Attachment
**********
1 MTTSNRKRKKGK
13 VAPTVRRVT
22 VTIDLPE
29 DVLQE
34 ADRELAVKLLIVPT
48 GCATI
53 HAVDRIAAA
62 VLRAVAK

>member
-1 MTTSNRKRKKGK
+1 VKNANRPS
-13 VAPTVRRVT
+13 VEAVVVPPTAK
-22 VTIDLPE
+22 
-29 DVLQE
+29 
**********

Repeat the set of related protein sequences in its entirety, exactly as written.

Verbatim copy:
1 MTTSNRKRKKGK
13 VAPTVRRVT
22 VTIDLPE
29 DVLQE
34 ADRELAVKLLIVPT
48 GCATI
53 HAVDRIAAA
62 VLRAVAK

>member
-1 MTTSNRKRKKGK
+1 VKNANRPS
-13 VAPTVRRVT
+13 VEAVVVPPTAK
-22 VTIDLPE
+22 
-29 DVLQE
+29 